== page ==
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West Sussex Labour party passes emergency resolution condemning legal action by oil company

Simon Birnstingl
Simon Birnstingl

Arundel and South Downs Constituency Labour Party passed an emergency resolution at their AGM on Saturday 10th March, to condemn local oil company UKOG for “attempting to restrict the right to lawful and peaceful protest against unconventional oil and gas exploration” by applying for a High Court Injunction against protest at Broadford Bridge near West Chiltington, West Sussex.

The emergency resolution was proposed after the meeting heard that the proposed High Court hearing scheduled for next Monday (March 19th) could make it illegal to gather near the site or to conduct any lawful activity if it is deemed to affect the economics of the company.

As well as denouncing the court action, the meeting agreed to oppose unconventional oil exploration in line with Labour’s national policies and it resolved to support local campaigns within the constituency.

Speaking after the meeting the Vice Chair, Simon Birnstingl said:

“This latest move by UKOG is an attack on democracy and we all need to stand up for protecting the democratic rights of local communities. We are supporting campaigners fighting to stop unconventional oil exploration happening here which is threatening to industrialize our countryside and make it impossible  to meet climate change commitments”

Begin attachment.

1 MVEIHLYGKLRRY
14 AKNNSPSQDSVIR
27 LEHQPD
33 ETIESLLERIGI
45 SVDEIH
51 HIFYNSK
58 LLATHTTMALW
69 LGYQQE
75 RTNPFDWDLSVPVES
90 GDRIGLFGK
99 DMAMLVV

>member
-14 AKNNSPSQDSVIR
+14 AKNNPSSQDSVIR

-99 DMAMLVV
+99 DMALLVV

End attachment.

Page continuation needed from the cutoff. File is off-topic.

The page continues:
The Labour meeting resolved to seek ways to support action around renewable energy production for a cleaner future.

Labour included support for anti-fracking movements in its local manifesto for the Arundel and South Downs constituency but the Conservative MP Nick Herbert has backed the government’s stance on supporting oil and gas exploration of this type.

UKOG operates three sites in West Sussex and has significant shares in Leith Hill in Surrey. It was granted a planning extension by WSCC for Broadford Bridge last September to conduct flow tests using acidisation. It promised to finish within 14 weeks by December 22 but, after having difficulties in the drilling process, it was allowed to continue first to the end of February and now the end of March.

The company’s share prices fell by £50m in one day after it issued a statement to shareholders warning they had not been able to get the oil out of the ground at the speed or flow originally forecast.